I was interested in visiting a few nature spots in the Huron County area, so we ended up booking accommodation in Goderich to hit a few places that would otherwise be too far for a day-trip.
The Neowise comet has been visible in the Northwest night sky for much of July, and with Goderich positioned on the east coast of Lake Huron, I had the opportunity to try to photograph it away from the light-polluted skies of Toronto. On the evening of Friday 24th July, we drove to the beach. I hadn’t tried astrophotography before, but I did manage to get some images of the comet and it is something I’d like to attempt in the future to perhaps get a nice shot of The Milky Way. In the image below, the comet is towards the bottom-left, the only object with a tail. I have drawn in part of “The Big Dipper” constellation for reference.
Hullet Provincial Wildlife Area
The following morning we got an early start and an early Tim Hortons coffee and drove to Hullet Provincial Wildlife Area, which promised 2200 Hectares of mixed habitat, including some open water – always a little more promising during the heat of summer.
The drive out was lovely. Dew had formed during the night, but the heat was already beginning to rise – the ideal ingredients to create magical wisps of mist that played over the farm fields.
We heard plenty of birds here, but the tree canopy is high and the leaf cover is dense making them hard to spot. One bird that seems to be particularly plentiful this year is the Indigo Bunting. I have probably seen more this year than several previous years all combined. Today, we may have seen half-a-dozen of them (the females are a bit harder to spot).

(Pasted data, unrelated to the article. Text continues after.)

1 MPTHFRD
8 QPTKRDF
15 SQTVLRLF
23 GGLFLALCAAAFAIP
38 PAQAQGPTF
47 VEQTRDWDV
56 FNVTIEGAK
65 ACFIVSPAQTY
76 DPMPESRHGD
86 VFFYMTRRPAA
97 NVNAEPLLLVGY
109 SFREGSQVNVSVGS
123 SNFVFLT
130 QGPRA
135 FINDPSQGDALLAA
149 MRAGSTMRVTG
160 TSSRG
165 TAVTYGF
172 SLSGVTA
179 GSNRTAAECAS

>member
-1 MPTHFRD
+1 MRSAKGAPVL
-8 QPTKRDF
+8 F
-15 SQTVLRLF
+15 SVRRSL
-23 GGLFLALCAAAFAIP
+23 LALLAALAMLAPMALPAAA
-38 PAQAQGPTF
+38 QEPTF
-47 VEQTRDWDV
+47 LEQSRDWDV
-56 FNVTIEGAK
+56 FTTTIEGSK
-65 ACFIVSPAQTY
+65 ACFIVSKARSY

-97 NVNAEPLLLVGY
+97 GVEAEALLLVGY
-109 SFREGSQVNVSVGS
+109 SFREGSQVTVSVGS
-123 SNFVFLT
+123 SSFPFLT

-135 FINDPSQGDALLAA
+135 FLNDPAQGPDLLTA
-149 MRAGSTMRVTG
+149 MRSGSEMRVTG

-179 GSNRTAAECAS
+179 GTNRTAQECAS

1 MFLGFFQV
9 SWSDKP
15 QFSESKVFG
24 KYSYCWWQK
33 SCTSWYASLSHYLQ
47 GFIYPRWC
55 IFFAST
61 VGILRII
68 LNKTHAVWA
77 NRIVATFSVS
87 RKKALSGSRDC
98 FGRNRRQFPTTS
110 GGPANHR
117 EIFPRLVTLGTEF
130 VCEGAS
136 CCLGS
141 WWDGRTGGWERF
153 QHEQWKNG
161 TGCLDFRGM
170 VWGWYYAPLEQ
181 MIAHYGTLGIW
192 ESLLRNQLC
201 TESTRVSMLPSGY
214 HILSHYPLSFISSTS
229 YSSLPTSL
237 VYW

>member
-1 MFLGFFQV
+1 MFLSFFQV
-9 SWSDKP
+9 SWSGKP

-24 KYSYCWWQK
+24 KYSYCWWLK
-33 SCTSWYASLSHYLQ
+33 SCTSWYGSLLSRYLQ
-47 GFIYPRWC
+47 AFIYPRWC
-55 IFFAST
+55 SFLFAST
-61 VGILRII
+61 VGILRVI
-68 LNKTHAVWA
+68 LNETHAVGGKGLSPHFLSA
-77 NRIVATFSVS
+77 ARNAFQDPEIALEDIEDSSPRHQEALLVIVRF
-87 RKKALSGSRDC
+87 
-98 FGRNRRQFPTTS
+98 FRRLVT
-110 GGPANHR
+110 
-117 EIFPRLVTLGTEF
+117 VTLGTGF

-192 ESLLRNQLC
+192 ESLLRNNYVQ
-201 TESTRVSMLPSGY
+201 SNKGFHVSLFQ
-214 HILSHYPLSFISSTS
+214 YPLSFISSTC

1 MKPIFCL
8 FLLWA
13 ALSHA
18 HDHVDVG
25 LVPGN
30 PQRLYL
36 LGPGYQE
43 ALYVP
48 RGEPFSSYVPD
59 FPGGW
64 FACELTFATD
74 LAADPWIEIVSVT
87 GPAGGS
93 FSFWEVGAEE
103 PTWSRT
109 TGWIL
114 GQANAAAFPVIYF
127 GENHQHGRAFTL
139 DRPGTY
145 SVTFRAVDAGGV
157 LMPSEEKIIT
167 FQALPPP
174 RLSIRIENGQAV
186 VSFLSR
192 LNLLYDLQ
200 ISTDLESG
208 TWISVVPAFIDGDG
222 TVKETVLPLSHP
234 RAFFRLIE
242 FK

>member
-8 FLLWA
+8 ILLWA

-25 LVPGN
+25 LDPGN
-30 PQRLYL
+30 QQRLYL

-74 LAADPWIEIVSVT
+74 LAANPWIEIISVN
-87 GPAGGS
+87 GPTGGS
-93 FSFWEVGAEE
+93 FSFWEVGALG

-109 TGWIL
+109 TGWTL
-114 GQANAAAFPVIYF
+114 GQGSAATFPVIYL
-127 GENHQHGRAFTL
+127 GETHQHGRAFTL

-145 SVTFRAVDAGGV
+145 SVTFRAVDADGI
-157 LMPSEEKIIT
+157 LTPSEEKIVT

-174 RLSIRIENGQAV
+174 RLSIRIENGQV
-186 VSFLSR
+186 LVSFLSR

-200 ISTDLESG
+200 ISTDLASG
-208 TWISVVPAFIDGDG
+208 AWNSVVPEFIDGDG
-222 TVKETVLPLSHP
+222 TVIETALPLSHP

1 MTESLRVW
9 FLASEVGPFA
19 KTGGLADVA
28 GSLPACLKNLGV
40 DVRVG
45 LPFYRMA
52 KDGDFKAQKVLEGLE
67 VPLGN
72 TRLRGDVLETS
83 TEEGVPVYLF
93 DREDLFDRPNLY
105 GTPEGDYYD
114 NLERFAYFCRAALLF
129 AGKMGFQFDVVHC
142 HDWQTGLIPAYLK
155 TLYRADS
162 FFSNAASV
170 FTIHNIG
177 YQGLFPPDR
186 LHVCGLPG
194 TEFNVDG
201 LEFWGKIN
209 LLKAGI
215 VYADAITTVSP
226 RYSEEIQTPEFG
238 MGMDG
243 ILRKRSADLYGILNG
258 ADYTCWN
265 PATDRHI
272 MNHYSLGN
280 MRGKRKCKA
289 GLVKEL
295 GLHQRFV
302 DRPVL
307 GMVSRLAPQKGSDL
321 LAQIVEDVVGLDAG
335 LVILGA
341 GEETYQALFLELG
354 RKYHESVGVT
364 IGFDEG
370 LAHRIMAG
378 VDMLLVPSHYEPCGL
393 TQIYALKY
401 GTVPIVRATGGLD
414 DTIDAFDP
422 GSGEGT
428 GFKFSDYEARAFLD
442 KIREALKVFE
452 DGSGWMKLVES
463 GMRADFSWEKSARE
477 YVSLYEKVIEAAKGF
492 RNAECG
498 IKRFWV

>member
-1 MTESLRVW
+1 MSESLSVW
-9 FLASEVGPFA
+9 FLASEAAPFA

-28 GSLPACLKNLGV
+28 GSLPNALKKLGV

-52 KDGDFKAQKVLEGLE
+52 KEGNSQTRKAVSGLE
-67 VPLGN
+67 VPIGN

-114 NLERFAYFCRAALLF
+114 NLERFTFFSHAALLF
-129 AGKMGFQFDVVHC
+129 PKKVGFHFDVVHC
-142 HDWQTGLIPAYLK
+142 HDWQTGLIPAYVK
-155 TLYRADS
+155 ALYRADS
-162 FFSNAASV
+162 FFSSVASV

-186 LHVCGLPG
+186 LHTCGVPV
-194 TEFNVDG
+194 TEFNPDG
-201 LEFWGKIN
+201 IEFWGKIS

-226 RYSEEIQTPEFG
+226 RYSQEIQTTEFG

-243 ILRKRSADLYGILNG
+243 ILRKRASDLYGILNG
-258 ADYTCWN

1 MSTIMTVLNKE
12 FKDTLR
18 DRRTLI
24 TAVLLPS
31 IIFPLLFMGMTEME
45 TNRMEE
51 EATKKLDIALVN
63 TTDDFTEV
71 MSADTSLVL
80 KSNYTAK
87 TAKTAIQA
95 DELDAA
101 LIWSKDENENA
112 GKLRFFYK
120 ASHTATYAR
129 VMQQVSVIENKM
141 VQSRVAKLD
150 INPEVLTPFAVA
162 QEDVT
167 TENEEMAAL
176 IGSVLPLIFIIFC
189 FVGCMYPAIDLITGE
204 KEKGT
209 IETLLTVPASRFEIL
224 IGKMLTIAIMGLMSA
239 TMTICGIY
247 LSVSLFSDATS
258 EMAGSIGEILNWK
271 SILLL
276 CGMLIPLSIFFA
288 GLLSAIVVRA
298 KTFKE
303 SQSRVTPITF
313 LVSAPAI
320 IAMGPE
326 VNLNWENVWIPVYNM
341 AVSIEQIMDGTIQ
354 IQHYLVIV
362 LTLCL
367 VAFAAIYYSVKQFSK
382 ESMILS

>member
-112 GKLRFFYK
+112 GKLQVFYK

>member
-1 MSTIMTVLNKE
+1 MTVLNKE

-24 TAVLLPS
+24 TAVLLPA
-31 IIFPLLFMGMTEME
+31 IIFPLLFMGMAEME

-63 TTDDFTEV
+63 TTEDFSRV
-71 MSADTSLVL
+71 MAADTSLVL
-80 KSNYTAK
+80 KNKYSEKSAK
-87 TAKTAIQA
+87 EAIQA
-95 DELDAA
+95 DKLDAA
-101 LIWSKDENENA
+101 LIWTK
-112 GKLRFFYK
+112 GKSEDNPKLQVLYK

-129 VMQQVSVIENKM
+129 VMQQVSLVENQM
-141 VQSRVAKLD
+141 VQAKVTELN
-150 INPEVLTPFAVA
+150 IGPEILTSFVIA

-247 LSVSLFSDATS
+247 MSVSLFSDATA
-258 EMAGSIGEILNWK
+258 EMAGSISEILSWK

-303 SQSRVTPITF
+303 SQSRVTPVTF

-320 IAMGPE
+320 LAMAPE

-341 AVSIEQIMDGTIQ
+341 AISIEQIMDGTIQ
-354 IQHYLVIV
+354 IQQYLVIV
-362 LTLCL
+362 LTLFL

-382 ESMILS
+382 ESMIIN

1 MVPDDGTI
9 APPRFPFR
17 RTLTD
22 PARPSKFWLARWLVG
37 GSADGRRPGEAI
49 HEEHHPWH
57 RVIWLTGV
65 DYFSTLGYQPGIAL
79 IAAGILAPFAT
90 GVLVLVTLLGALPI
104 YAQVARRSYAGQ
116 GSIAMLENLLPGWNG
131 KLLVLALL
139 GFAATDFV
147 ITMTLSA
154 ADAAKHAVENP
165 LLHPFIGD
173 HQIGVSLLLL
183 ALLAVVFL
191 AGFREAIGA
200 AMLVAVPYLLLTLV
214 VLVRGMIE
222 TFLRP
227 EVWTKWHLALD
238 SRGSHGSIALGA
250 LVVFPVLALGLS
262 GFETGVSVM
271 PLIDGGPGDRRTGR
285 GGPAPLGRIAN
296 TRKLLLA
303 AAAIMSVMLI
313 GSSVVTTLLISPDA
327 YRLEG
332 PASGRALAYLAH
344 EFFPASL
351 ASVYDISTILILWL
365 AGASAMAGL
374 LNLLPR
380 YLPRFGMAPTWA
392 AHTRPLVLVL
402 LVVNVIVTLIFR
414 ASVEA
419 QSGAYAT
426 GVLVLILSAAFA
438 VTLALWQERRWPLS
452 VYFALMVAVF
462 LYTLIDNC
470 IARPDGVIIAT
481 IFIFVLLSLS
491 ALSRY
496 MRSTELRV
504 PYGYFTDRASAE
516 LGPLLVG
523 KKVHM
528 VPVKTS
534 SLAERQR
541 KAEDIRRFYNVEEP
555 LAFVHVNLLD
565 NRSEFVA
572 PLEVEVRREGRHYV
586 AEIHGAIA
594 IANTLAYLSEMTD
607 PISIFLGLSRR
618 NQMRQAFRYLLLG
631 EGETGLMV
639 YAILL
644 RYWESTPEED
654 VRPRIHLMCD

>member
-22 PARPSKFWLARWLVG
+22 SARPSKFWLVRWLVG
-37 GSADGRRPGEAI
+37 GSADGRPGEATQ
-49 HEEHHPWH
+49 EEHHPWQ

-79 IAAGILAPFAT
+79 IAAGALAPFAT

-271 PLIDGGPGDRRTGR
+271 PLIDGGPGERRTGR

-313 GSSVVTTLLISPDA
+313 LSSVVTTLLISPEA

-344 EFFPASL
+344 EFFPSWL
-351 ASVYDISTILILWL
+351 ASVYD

Something else that is very plentiful this year: Gypsy Moths. They have a bad rap. They are an invasive species brought to North America from Europe and the larvae (caterpillars) are destructive through their vast appetites, consuming the leaves of many species of many trees. This year has been a bumper year of Gypsy Moths which can now be seen in their adult (moth) form. The females (in the photo below) do not fly and remain near where they emerged from their pupa. The males flit around rapidly, not often landing, making them harder to photograph. As adults (moths), they only live for about one week.
The mosquitoes and the sun were both out in force, so we only walked “The Blue Trail” which is listed as the most promising for birding. Before leaving, we drove to a different access point (there are several) that was nearer to a marsh. A short walk from the parking, we saw many Canada Geese, a few Killdear, many Mallards, a pair of Hooded Merganser, and several Lesser Yellowlegs. The Lesser Yellowlegs is a new addition to my life-list. I suspect I may have seen them earlier this year on a visit to Delaware, but this time I was able to confirm with certainty. I have now seen 188 species of bird. Of those, 40 were seen this year. Not a bad year!